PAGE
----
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Fiat and Samsung also haven’t agreed yet on the valuation of Magneti Marelli and the structure of a deal, said the people, who asked not to be identified because the negotiations are private. While the discussions haven’t been dropped, it’s unlikely that an accord will be signed by the end of the year as planned because Samsung’s priority now is managing the Note 7 phone issue rather than pursuing large deals, they said, adding that the two companies are still interested in exploring a partnership.

South Korea’s largest company on Wednesday cut its third-quarter operating profit outlook by $2.3 billion after ending production of its fire-prone Galaxy Note 7 smartphones. Fiat declined to comment on the status of talks with Samsung, while the latter said in an e-mailed statement it doesn’t comment on rumors or speculation.

Last year Fiat Chrysler’s Sergio Marchionne was all about merging or partnering with automakers, but lately he has turned his eye to tech companies. A proposed partnership with Samsung, announced in August, would have had Samsung buy some or all of Magneti Marelli, a deal estimated at being worth more than $3 billion.

4th Gear: Preposterous!

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What a great adjective! It’s how one Toyota official describes the proposed restrictions on testing self-driving cars in California. The National Highway Traffic Safety Administration has proposed safety guidelines, but California may force compliance before the cars can be tested. Naturally, automakers see this as a roadblock. Via Reuters:

Hilary Cain, director of technology and innovation policy at Toyota Motor North America, criticized California’s proposal to require automakers to submit the U.S. National Highway Traffic Safety Administration’s (NHTSA) 15-point safety check list before testing vehicles.

“If we don’t do what’s being asked of us voluntarily by NHTSA, we cannot test an automated system in the state of California. That is preposterous and that means testing that is happening today could be halted and that means testing that is about to be started could be delayed,” she said at a Capitol Hill forum.

On September 30, California unveiled revised rules that carmakers will have to certify that they complied with the 15-point NHTSA assessment instead of self-driving cars being required to be tested by a third-party, as in the original proposal.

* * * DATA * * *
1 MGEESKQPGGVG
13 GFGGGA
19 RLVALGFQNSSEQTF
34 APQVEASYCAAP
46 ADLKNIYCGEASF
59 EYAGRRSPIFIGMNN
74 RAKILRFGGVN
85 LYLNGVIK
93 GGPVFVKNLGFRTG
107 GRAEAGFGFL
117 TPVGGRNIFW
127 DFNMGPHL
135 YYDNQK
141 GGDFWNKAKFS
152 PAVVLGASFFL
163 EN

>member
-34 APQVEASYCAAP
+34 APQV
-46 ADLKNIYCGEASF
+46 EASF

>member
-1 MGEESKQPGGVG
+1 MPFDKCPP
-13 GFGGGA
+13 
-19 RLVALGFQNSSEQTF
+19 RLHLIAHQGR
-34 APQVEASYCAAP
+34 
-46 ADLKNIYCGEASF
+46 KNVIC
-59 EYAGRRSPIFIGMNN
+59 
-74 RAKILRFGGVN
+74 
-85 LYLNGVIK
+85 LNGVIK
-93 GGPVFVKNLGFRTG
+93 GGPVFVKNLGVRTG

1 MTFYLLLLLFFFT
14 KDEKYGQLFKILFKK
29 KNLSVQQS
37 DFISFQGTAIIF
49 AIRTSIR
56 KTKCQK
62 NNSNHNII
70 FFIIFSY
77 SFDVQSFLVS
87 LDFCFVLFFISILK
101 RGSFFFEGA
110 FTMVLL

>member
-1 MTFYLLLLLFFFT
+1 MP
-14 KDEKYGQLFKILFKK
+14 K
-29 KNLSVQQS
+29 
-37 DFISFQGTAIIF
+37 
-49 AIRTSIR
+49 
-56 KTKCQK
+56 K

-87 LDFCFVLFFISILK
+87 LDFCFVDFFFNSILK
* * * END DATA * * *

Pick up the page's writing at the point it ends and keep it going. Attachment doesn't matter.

California would allow for the absence of a human driver and a steering wheel in advanced self-driving cars, provided there is two-way communication with the vehicle and NHTSA approval. California will hold a public hearing on the proposal October 19.

5th Gear: Zero Bike Deaths Too?

Did you read about BMW’s bike of the future yesterday? Besides the Tron-like looks, the big imagined advancements on this bike from 2116 are in the areas of safety. As our own Andrew Collins pointed out, while there have been incredible advancements in motorcycle safety tech and traction control, the audacious goal here is to eliminate a need for safety gear because the bike cannot crash.

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Via The Detroit Free Press:

In showing off the new BMW Motorrad Vision motorcycle, the point was to show how the rider will take advantage of emerging technology. Special glasses allow riders to see critical information without having to look down. And no helmet or any other protective gear should be needed, BMW contends, because the bike is intelligent enough to avoid accidents and hazards.

We talk a lot about the future of cars. Is this the future of bikes?

Reverse: The Suitcase Of Death

Neutral: What Is The Future Of Motorcycling?

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The last refuge of those who demand human control over fast machines, or something else with all the risks ironed out by technology?